Ketosis is a state the body may find itself in either as a result of raised blood glucose levels or as a part of low carb dieting.
Low levels of ketosis is perfectly normal.
However, high levels of ketosis in the short term can be serious and the long term effects of regular moderate ketosis are only partially known at the moment.
What is ketosis?
Ketosis is a state the body goes into if it needs to break down body fat for energy. The state is marked by raised levels of ketones in the blood which can be used by the body as fuel.
Ketones which are not used for fuel are excreted out of the body via the kidneys and the urine.
Is ketosis the same as ketoacidosis?
There is often confusion as to the difference between ketosis and ketoacidosis.
Ketosis is the state whereby the body is producing ketones. In ketosis, the level of ketones in the blood can be anything between normal to very high.
Diabetic ketoacidosis, also known as DKA, only describes the state in which the level of ketones is either high or very high. In ketoacidosis, the amount of ketones in the blood is sufficient to turn the blood acidic, which is a dangerous medical state.
When does ketosis occur?
Ketosis will take place when the body needs energy and there is not sufficient glucose available for the body.
This can typically happen when the body is lacking insulin and blood glucose levels become high.
Other causes can be the result of being on a low carb diet.
A low level of carbohydrate will lead to low levels of insulin, and therefore the body will produce ketones which do not rely on insulin to get into and fuel the body’s cells.
A further cause of ketosis, less relevant to people with diabetes, is a result of excessive alcohol consumption.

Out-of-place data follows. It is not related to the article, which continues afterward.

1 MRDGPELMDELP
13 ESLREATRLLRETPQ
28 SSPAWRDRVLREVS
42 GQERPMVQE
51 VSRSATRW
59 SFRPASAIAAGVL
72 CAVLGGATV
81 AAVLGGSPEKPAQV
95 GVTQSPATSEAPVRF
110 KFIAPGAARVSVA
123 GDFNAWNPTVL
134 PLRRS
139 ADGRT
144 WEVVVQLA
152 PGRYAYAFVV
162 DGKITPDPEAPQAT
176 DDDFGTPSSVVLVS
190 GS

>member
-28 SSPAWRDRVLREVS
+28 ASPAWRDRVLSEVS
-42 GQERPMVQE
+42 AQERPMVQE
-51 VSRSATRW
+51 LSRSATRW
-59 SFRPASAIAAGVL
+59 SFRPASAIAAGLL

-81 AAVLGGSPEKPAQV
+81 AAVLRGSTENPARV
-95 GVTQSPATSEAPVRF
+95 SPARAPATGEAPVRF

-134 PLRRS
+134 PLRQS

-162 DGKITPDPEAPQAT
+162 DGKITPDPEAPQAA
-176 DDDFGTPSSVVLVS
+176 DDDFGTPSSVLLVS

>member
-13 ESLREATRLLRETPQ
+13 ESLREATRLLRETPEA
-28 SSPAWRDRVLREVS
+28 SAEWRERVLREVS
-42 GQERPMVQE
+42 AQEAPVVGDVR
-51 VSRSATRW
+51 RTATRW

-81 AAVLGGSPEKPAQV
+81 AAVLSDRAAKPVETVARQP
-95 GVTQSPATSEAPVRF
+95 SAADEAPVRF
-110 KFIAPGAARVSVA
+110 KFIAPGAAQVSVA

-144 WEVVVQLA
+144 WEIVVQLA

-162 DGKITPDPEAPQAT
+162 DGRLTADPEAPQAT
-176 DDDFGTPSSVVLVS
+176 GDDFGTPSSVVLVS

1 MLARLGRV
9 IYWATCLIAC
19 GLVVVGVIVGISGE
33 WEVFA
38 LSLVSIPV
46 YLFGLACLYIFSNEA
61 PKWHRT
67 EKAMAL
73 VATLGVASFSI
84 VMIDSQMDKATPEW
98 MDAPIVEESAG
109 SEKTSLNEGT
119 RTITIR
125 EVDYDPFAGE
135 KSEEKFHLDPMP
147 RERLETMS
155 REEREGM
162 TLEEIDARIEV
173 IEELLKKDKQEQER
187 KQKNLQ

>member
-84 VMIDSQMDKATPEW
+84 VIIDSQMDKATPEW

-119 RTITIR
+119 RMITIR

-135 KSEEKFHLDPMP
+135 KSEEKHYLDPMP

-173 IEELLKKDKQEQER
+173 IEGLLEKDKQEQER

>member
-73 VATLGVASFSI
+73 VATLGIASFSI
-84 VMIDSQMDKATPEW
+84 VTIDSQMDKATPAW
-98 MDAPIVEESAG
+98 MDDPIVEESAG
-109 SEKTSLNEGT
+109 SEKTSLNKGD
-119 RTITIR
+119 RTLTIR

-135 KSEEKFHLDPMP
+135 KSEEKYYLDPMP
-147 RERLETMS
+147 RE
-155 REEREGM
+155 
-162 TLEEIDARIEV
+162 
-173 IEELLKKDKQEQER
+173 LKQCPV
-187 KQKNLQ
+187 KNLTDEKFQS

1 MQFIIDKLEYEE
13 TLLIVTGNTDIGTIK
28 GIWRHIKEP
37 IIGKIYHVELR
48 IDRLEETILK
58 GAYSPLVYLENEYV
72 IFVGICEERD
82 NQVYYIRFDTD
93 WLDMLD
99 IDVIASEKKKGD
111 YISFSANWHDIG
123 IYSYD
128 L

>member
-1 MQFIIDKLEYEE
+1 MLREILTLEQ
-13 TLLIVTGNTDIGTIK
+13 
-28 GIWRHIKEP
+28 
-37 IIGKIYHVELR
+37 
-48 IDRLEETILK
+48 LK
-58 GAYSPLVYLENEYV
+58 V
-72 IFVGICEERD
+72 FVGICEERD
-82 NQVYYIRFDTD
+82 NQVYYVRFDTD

Is ketosis dangerous?
The NHS describes ketosis as a potentially serious condition, whereas a number of popular diets cite ketosis as being an essential part of weight loss.
Ketosis is described as being potentially dangerous as very high level of ketones can make the blood acidic, a state known as ketoacidosis, which can lead to serious illness in a relatively short space of time.
Maintaining relatively high levels of ketones over a long period of time, such as by being on a ketogenic diet for a long time, has had questions asked over long term safety.
A study, carried out at the John Hopkins Children’s Centre in Baltimore, USA, was conducted for up to 8 years and found ketogenic diets to be relatively safe over that period. However, these studies were carried out on patients up to 26 years old and evidence of safety over the longer term and in older groups is not so well known.
Testing for ketones
It is possible to check your blood to find out the ketone level in your blood. It is also possible to check your urine for ketones, however, the result given may only indicate the level of ketones earlier in the day.
What is a safe level of ketosis?
The presence of ketones will measured in either mmol/l or by plus signs ‘+’.
Different levels of ketones
|Under 0.6 mmol/l||No signs||Normal|
|Under 1.5 mmol/l||+||Moderate|
|1.6 to 3.0 mmol/l||++||High|
|Over 3.0 mmol/l||+++ or ++++||Very high|
General advice is to keep ketones levels low to prevent any risk of organ damage, particularly to the kidneys and liver.
If you take insulin, having ketone levels above 1.5 mmol/l (+) could represent a risk of ketoacidosis.
High or very high ketone levels may be indicated by vomiting or the presence of ketones on the breath, which may smell ‘fruity’ or reminiscent of nail polish remover.
Research has yet to produce conclusive evidence over which levels of ketones are safe to maintain over extended periods of time, such as for people on low carbohydrate or ketogenic diets.
Ketosis and low carb diets
A state of ketosis is a fairly common result of going onto a low carbohydrate diet.
As indicated above, there is no particular ketone level that has been regarded as safe over the long term.
People who choose to go onto low carb diets are often advised to keep hydrated by drinking sufficient fluids through the day.